The speakers and microphone support two-way AI noise cancellation. You can toggle this feature on and off and play with its intensity in Asus’ Armory Crate software. The microphones, of course, had no trouble picking up my voice with and without the feature on. That said, the Strix G15 wouldn’t be a good choice if you’re going to be doing a lot of video calling, because – as is often the case with many ROG products these days – it doesn’t have a webcam.
But where the Strix G15 really benefits is the battery gaming experience. I only have an hour of gaming on a single charge, which is a pretty short lifespan. However, the Strix ran Red Dead Redemption 2 with playable speeds all the time, almost the hour between 30fps and 40fps, dropping to the high 20s around 12 percent, and staying there until it died. I would recommend this laptop to people who want to game on battery rather than others with more juice because of the large amount of actual playable time you get.
Battery life was very solid overall. I averaged about two and a half hours on last year’s Strix Scar 15, and while I expected this AMD machine to last longer, I was shocked at how much more juice it had. With the Strix G15 as my daily work driver on the Silent profile with a brightness of about 200 nits, I averaged nine hours and 16 minutes of continuous work and entertainment. That makes it one of the most durable gaming laptops I’ve ever tested. It beats what I averaged on the Zephyrus G15 with the same workload – and I’ve sung praise for that device all year round for its efficiency. It’s especially impressive because the Strix G15 powers a bunch of RGB LEDs (though it also has a lower-resolution display).
The 280W adapter also finishes the Strix G15 pretty quickly; the device reached 60 percent in 38 minutes in addition to light Chrome usage. The brick is quite hefty, but the Strix also supports 100W Type-C charging.
Elsewhere, the chassis has the bold and flashy look typical of the Strix line. An RGB light bar runs under the front of the deck and the keyboard has RGB lighting per key. My device came with a bright red plate to the left of the otherwise black hinge, which you can swap out for other colored front plates if red isn’t your speed. It won’t be the aesthetic for everyone, but it sure is a look.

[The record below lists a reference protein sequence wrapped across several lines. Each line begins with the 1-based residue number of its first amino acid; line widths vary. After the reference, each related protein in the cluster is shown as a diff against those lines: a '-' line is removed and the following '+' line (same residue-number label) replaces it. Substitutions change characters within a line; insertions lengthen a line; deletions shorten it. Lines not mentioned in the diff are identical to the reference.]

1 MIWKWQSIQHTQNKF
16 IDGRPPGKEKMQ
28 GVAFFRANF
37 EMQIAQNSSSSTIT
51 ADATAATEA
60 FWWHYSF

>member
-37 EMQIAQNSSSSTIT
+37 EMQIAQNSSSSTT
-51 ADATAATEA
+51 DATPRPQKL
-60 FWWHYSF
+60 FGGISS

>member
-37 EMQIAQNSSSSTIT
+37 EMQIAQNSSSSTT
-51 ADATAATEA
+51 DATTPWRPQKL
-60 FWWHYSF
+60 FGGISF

RGB aside, the chassis feels well made and quite sturdy. The lid is aluminum and the palm rests have a smooth, comfortable texture with an unobtrusive pattern of the letters R, O and G.
Port selection is ok, but could be better. There is one USB-C 3.2 Gen 2 Type-C port (not Thunderbolt, as this is an AMD machine), an HDMI port (2.0b, instead of 2.1), three USB 3.2 Gen 1 Type-A ports, an RJ45 LAN port, and a 3.5mm combo audio jack. The right side is portless, but some ports are on the back (including the power connector).
ROG keyboards are some of my favorite to get, and this one is no exception — it’s comfortable with quite a bit of travel. There are handy dedicated keys for volume, microphone clipping, fan profile switching, and Armory Crate raise. The W, A, S and D keys are translucent white (unlike the rest of the caps, which are black), so you can see the switches underneath. I imagine this will be a controversial choice, although I personally like the look. The space bar on my device beeped very occasionally, but that’s my only complaint.
The glass touchpad is smooth and roomy — it’s 85 percent larger than previous Strix touchpads, according to Asus. I had no problems with palm rejection (which was a relief since my right palm often rested on the edge). It sometimes thought I was zooming when I wanted to scroll, but I take that over a jumpy cursor.
All in all, the Strix G15 Advantage Edition is an attractive package. There are nitpickers, sure. But in the price range Asus offers, it’s hard to see them as deal breakers.
The question is whether you are in the target demographic. For example, if you love the flashy lights of the Strix but want the absolute best performance you can get, you might be better off paying more for the Strix Scar 15. If you’re looking for an RGB look that’s more subtle and more sophisticated, with a more practical port selection, you may find Alienware’s M15 R4 more attractive. And if you want an excellent AMD system with an all-day battery, but don’t need that much power, you can get all sorts of options, like Lenovo’s Legion 5 or Asus’ Zephyrus G14, at lower prices.
But if you’re specifically looking for this kind of bold design, in a full AMD system, priced under $2000, and willing to give up a webcam and some modern ports, the Strix G15 Advantage Edition is probably the one. the best you can do. Go much cheaper and you’ll be entering a field where you’ll see significant compromises in performance. The Strix is more of a niche buy than the lighter and more subtle Zephyrus, but many good laptops are. If it’s your thing, go for it.
Photography by Monica Chin / The Verge